"I have a friend, now in a wheelchair, who took the flu shot, got Guillain-Barré and now cannot walk."
Another woman, diagnosed with GBS after a flu shot, spent 16 months in the hospital paralyzed on a ventilator and life support. After several subsequent multi-month hospitalizations she writes:

"On my last visit to my neurologist I was able to walk about 6 feet holding his hand, not much but it took years to be able to do that. I scratch my head when I hear them promoting flu shots… Most people that I come into contact with – in the hospital and out (nurses, doctors, and regular people) – after hearing my story, feel that it is better to chance the flu and not get the shot." (These statements are in Vaccine Safety Manual for Concerned Families and Health Practitioners: Guide to Immunizations Risks and Protection by Neil Miller [no relation], pages 84–86.)

The package inserts that come with the flu vaccine note that GBS is a potential complication. There are 1 to 2 cases of GBS per 1 million vaccinated persons. (There were 10 times that many cases of GBS in 1976 with the flu vaccine used that year). Taking a flu shot is essentially the same as buying a lottery ticket for acquiring Guillain-Barré syndrome.
Seventy percent of doctors do not get a flu shot.

A creditable hypothesis that explains the seasonal nature of flu is that influenza is a vitamin D deficiency disease. Cannell and colleagues offer this hypothesis in "Epidemic Influenza and Vitamin D" (Epidemiol Infect 2006;134:1129–40). They quote Hippocrates (circa 400 B.C.), who said, "Whoever wishes to investigate medicine properly should proceed thus: in the first place to consider the seasons of the year." Vitamin D levels in the blood fall to their lowest point during flu seasons. Unable to be protected by the body’s own antibiotics (antimicrobial peptides) that this gene-expresser engineers, a person with a low vitamin D blood level is more vulnerable to contracting colds, influenza, and other respiratory infections (e.g., respiratory syncytial virus).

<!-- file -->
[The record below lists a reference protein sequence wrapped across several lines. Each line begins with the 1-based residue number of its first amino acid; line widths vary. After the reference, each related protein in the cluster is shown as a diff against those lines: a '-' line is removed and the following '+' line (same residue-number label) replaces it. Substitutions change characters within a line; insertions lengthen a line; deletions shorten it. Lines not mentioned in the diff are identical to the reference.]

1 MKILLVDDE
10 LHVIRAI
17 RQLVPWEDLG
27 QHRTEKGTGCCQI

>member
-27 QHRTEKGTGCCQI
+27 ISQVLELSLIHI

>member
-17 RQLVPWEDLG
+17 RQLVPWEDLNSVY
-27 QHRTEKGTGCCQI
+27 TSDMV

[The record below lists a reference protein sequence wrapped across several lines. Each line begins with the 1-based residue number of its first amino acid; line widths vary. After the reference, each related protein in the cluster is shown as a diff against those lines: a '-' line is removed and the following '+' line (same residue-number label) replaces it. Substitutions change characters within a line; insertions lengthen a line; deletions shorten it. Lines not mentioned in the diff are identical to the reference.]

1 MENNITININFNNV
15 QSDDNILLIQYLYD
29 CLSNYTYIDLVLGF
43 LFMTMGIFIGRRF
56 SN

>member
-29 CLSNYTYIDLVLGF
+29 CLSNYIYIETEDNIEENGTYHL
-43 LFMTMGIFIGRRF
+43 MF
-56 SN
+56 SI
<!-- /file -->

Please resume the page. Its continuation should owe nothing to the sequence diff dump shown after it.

Experts reckon that an optimum blood level of vitamin D (25-hydroxyvitamin D) is 50–99 ng/ml. (Children need a blood level >8 ng/ml to prevent rickets. It takes a concentration >20 to maintain parathyroid hormone levels in a normal range. A level >34 is needed for peak intestinal calcium absorption. And in elderly people neuromuscular performance steadily improves as vitamin D blood levels rise to 50 ng/ml.) The government’s recommended daily allowance (RDA) for vitamin D is 400 IU (international units) a day, an amount sufficient to prevent rickets and osteomalacia but not vitamin D’s other gene-regulating benefits. To achieve all of vitamin D’s benefits one has to take an amount ten times the government’s RDA – 4,000 to 5,000 IU a day.

The majority of Americans are vitamin D deficient, with a 25-hydroxy D blood level <20 href="">Vitamin D in a New Light and visit Dr. Cannell’s Vitamin D Council website.

Other things to do to prevent the flu Avoid sugar. It suppresses immunity. Avoid Omega-6 vegetable oils (corn, safflower, sunflower, peanut, canola, and soybean oil). Americans consume 50 times more of these oils than are necessary for good health. In this amount they are powerful immune suppressants. Take a well-balanced multivitamin/mineral capsule on a daily basis. Eat garlic. Manage stress. Exercise. Get enough rest. And wash your hands. Viruses spread most often from touching contaminated objects, like doorknobs, phones, shared computer keyboards, and shaking hands.

Donald Miller (send him mail) is a cardiac surgeon and Professor of Surgery at the University of Washington in Seattle. He is a member of Doctors for Disaster Preparedness and writes articles on a variety of subjects for His web site is

Abridged for E.A. read the entire article here=>>

1 comment:

TedHutchinson said...

Probably the most effective way of keeping older people healthy is to maintain their vitamin D3 status.
There is huge amounts of evidence detailing how low vitamin D status is linked to increased mortality.
When you consider $15 buys 360 x 5000iu oilbased gel caps of Vitamin D3, sufficient to keep most adults around 50ng~70ng/ml the level associated with least chronic illness and peak muscle performance.
After 3 months use of effective strength supplementing a 25(OH)D test either from your doctor or by post from
Grassrootshealth D Action should confirm you are taking sufficient.
In order to have a reserve of D3 available to deal with the flu properly we must aim for levels above 50ng and ideally around 60ng/ml. We only meet our vitamin D3 daily needs above 40ng and our reserves of D3 in muscle and fat and circulating as 25(OH)D are only significant around 55ng/ml.
Up to 10,000iu/daily is safe even in sunny places so no one should be worried about toxicity. It simply isn't possible at levels below 10,000iu/daily and only a few people will require more and then only for a limited period.